The old prompt:

What was the environment in which you were raised? Describe your family, home, neighborhood or community, and explain how it has shaped you as a person.

From Kevin at Tex Admissions (aka the UT Admissions Guy):

UT has yet to officially update their admissions site as of early April, but I’ve confirmed this is the new Essay A prompt. They also anticipate changing all or some of the three short answer prompts. It’s almost certain that they will keep some variation of the “diversity” short answer that they introduced and almost immediately retracted in early August 2018. I have a feeling they will throw out the Academics short answer since there would be a lot of overlap with this new prompt.

Although some people disagree, and at some less selective schools they are unimportant, essays matters at selective schools. Our students start brainstorming for the personal statement in May and June, and that same brainstorming also rolls into brainstorming for supplemental essays, which we start as they are released over the summer. Because we emphasize a process that is as low stress as possible, our students head back to school in the fall with a majority of their essays written and apps completed.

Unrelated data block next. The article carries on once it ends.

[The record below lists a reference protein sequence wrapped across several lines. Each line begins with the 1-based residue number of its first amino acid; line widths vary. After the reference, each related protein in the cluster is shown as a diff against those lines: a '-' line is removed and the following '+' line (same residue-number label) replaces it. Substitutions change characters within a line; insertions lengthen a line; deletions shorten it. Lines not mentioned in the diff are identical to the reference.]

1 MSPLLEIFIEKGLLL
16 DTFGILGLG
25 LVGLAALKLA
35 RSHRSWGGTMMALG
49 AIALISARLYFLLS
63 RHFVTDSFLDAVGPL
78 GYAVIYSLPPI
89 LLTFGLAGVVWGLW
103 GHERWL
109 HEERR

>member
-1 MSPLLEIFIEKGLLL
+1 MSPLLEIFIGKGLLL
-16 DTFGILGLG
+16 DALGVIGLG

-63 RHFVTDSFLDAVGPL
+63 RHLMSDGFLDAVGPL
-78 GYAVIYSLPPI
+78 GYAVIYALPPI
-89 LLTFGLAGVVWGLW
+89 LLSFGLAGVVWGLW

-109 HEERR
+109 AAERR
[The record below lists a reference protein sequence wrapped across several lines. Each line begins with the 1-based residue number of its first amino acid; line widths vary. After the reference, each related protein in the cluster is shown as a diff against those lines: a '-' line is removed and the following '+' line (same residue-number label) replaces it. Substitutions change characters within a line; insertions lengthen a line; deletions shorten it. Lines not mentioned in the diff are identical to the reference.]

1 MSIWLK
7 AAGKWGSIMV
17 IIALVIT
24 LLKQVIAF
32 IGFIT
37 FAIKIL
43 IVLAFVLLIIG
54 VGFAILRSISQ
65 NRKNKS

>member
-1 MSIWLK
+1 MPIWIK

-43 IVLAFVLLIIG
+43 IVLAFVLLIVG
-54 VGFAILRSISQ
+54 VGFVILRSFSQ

To learn more about our essay process, and to see if we would be a good fit to work together, contact us for a free consult. 

 

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The Right Way To Choose a College

Dr. Pope is a co-founder of Challenge Success and a senior lecturer at the Stanford University Graduate School of Education. She is the author of “Doing School: How We Are Creating a Generation of Stressed-Out, Materialistic and Miseducated Students.” This essay is adapted from “A ‘Fit’ Over Rankings: Why College Engagement Matters More than Selectivity,” a report published by Challenge Success in October.

Please read her important article!

Does the brand name of the college you attend actually matter? The best research on the question suggests that, for most students, it doesn’t.

Challenge Success, the research and advocacy group that I co-founded at Stanford’s Graduate School of Education, conducted an extensive review of the academic literature on the subject. We found that a school’s selectivity (as typically measured by students’ SAT or ACT scores, high school GPA and class rank, and the school’s acceptance rate) is not a reliable predictor of outcomes, particularly when it comes to learning. As common sense would suggest, the students who study hard at college are the ones that end up learning the most, regardless of whether they attend an Ivy League school or a local community college. Similarly, the 2014 Gallup-Purdue Index, a study of over 30,000 graduates, found no correlation between college selectivity and future job satisfaction or well-being. The study showed that graduates were just as likely to score high (or low) on a scale measuring their “thriving” whether they attended community colleges, regional colleges or highly selective private and public universities.